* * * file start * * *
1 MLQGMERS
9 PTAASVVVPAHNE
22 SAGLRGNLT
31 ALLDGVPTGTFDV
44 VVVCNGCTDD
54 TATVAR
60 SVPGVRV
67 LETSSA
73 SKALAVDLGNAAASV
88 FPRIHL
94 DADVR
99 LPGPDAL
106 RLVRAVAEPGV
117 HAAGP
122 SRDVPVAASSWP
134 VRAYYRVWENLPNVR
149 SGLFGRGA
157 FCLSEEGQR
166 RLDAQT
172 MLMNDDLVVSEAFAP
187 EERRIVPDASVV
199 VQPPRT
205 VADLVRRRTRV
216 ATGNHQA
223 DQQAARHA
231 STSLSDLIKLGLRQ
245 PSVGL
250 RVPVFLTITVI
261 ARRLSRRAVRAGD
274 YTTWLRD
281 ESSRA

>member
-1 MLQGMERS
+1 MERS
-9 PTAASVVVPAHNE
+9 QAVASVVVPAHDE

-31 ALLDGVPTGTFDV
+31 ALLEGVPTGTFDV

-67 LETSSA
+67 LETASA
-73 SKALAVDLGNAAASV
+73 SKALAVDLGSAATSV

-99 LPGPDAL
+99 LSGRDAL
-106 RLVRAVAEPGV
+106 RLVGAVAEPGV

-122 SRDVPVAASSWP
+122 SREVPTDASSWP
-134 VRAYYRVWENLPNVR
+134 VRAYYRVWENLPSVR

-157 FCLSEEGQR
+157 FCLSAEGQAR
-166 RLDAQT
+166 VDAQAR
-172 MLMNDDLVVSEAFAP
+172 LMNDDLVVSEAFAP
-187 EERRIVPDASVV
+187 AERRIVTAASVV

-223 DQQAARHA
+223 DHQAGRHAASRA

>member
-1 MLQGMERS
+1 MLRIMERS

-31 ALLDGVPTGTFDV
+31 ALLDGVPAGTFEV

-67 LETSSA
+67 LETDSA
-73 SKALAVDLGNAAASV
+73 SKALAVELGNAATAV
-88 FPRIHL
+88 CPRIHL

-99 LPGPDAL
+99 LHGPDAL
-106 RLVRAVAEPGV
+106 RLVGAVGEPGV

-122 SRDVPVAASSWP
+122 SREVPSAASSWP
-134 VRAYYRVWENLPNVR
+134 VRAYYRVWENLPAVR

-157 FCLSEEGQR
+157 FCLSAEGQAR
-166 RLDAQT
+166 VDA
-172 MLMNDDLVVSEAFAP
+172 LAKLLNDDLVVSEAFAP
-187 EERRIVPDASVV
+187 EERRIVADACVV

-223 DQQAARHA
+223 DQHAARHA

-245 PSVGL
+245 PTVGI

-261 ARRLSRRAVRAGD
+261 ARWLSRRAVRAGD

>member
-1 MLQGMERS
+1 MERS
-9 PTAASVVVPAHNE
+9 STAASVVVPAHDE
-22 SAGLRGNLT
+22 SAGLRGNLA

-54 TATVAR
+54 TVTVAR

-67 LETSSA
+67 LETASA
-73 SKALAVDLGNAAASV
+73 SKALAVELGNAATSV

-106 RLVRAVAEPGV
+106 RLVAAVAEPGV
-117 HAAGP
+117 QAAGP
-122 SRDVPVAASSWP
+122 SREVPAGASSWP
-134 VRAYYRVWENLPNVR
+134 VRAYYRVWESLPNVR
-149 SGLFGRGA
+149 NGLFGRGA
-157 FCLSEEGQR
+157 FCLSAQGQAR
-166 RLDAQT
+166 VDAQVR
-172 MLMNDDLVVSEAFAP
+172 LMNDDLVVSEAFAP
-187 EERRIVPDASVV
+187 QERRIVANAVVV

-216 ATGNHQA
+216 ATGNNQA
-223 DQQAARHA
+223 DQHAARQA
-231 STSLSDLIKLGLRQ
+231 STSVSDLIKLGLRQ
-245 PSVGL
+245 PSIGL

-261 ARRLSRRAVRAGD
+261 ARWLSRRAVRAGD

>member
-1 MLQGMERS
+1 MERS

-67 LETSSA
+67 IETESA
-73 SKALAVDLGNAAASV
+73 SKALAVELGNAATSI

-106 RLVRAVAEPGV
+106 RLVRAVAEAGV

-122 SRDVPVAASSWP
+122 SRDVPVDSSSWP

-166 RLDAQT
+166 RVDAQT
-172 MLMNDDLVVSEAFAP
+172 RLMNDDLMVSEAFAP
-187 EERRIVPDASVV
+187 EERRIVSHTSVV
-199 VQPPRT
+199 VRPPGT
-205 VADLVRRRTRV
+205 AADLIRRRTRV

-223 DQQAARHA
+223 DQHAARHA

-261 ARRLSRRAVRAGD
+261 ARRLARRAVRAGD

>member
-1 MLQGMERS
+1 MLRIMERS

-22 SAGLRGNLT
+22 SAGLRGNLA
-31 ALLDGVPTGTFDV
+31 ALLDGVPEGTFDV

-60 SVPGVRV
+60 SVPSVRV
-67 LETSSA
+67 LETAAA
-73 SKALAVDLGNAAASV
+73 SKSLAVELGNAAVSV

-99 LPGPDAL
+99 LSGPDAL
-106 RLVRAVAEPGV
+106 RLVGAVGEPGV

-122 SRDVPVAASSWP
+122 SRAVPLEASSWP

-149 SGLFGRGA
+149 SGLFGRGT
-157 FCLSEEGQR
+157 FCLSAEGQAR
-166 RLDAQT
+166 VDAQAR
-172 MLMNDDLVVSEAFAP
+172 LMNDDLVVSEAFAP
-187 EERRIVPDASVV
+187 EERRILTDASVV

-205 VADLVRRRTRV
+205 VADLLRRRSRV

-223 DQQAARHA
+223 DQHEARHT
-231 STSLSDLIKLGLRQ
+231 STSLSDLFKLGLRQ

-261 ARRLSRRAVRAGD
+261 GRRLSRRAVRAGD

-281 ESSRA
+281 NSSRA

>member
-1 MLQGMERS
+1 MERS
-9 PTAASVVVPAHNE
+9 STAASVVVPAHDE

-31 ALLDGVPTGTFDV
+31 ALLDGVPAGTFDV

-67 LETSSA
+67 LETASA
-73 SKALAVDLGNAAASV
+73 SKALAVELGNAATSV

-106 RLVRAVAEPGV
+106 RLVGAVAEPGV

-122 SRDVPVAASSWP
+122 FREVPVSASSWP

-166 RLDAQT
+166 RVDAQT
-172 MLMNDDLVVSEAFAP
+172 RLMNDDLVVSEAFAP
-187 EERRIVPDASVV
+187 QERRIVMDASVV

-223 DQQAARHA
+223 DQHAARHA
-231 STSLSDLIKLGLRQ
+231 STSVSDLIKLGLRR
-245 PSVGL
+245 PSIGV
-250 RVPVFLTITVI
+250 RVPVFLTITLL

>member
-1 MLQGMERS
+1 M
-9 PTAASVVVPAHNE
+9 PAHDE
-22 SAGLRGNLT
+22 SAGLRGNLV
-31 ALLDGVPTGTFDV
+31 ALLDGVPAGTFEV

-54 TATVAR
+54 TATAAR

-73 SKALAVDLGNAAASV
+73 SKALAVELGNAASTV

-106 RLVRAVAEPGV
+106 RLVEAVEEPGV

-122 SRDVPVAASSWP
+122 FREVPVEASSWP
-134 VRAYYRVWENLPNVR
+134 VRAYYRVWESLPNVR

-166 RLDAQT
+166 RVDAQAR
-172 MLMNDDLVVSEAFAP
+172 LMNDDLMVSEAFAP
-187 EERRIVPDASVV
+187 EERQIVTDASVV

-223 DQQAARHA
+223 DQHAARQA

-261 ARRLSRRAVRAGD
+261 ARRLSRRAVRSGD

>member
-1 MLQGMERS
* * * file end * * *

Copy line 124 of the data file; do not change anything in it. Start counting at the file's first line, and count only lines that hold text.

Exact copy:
+187 QERRIVANAVVV